In response to deteriorating patient care conditions and demands by Partners Health Care to cut their benefits in the wake of posting more than a half billion dollars in profits, the registered nurses at Newton Wellesley Hospital issued the required 10-day notice today of their intent to conduct a one-day strike on Tuesday, June 30. The decision came after three fruitless negotiating sessions held with management and a federal mediator following the nurses’ overwhelming vote on June 10 (90 percent voting in favor) to authorize the strike. The one-day strike will begin at 7 a.m. on Tuesday, June 30 and will end on Wednesday, July 1 at 7 a.m. In addition to conducting a strike picket line in front of Newton Wellesley Hospital, the nurses also intend to picket the Partners corporate headquarters.
According to the nurses, who are represented by the Massachusetts Nurses Association, contract talks have stalled as Partners has decreased core RN staffing levels on a number of floors and increased the floating of nurses to cover for staffing shortages -- a dangerous plan that is creating unsafe patient assignments for nurses, while also depriving patients of the specialized care they need to be safe during their hospital stay. The nurses’ concerns about patient care have increased in recent months, as the hospital has already implemented dangerous cuts to RN staffing in the emergency department, while cutting staff and services for mothers and newborns in the hospital’s busy maternity unit. In addition to cutting care for patients, the hospital is seeking to further boost its profit margin by cutting the nurses’ health insurance, time off and overtime benefits.
The NWH nurses are outraged by the hospital’s lack of effort to negotiate a fair settlement with the nurses in light of the fact that Partners HealthCare is the most profitable health care system in the state, if not all of New England, having generated more than $9 billion in revenues and having posted profits of more than $600 million, with nearly $100 million stashed in offshore accounts in the Cayman Islands. NWH alone has generated profits over more than $11 million in the first two quarters of this year, and will make a $24 million profit for fiscal year 2015 – a 30 percent increase in profits over the previous year. While seeking concessions from nurses, Partners is paying its top five CEOs nearly $14 million in salary.
“No nurse wants to strike, but we have no other option as Partners’ management continues to refuse to heed our concerns for the safety of our patients and the dignity of our nurses in the wake of unprecedented and unwarranted cuts to RN staffing levels,” said Laurie Andersen, co-chair of the MNA Local Bargaining Unit and a nurse in the emergency department at the hospital. “There is no justification for management’s positions in these negotiations. They are making enormous profits, and they are doing it on the backs of the nurses and other caregivers who work so hard to make this hospital a success. Our patients and our nurses should not be shortchanged to satisfy Partner’s corporate greed.”
Staffing/Floating is Key Sticking Point
As an alternative to having patient care units fully staffed with nurses experienced to care for patients in those areas, Partners is demanding the right to further cut core staffing levels on a number of units while increasing the number of nurses who “float” from one area of the medical center to another where they may be unfamiliar with the specific patient conditions, the equipment or procedures on that unit, and as a result, may not be able to provide appropriate care.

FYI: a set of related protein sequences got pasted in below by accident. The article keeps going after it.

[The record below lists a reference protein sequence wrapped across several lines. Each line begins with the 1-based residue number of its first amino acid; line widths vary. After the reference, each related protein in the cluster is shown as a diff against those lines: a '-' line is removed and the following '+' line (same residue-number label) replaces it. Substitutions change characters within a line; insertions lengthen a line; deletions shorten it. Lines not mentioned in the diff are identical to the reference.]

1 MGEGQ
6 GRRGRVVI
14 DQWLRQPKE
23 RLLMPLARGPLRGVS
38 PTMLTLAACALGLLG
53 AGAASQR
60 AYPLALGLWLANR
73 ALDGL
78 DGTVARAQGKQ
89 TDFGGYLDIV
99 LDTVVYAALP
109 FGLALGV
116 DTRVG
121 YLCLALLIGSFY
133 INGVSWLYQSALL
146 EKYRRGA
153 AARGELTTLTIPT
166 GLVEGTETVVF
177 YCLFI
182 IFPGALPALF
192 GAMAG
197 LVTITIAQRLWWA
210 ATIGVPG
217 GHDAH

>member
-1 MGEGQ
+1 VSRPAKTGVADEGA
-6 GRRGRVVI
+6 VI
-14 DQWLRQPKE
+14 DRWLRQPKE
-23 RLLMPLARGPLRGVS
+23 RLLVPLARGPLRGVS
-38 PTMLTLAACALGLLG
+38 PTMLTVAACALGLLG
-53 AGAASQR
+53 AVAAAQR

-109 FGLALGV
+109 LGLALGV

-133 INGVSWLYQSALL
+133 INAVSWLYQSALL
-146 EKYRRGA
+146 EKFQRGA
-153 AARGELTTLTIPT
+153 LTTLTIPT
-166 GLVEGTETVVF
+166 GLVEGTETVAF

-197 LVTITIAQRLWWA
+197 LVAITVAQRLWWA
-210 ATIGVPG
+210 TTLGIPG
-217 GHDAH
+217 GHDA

“The most important factor determining your safety during a hospital stay is the time and attention you receive from your registered nurses -- nurses who are experienced in providing the specialized care your condition requires,” Andersen explained. “Hospitals are not factories, patients are not widgets and nurses are not interchangeable parts. Management’s floating plan fails to acknowledge that nursing, like medicine, is highly specialized and no nurse should be forced to care for patients unless he or she is qualified and properly trained to care for those patients.”
Partners Seeks Cut to the Nurses’ Benefits
Adding insult to injury, in addition to cutting staffing and compromising the ability of nurses to provide quality care, the hospital is also seeking to cut nurses’ benefits, while offering the majority of the most experienced nurses a mere 1 percent pay increase, well below the cost of living.
Specifically, the hospital is seeking to increase the nurses’ contribution for their health insurance benefit, while also cutting the nurses vacation time benefit. In fact, the hospital has been regularly denying nurses earned time off requests. Partners also seeks to cut nurses’ overtime premium pay benefit, taking away the current time and one-half pay rate for at least 30 minutes following the end of the nurses’ regularly scheduled shift. Nurses believe this change would lead to an effort to force nurses to work longer, when medical research shows exhausted nurses cannot provide safe patient care.
The parties began negotiations on August 25, 2014 and to date 18 sessions have been held. The contract expired on Sept. 30, 2014.
“We have been trying to convince the hospital to be fair to the nurses and to our patients,” said Andersen. “Now we are appealing directly to the public for their support to ensure that Partners puts patients before profits, and the care of this community ahead of its concern for the corporate bottom line.”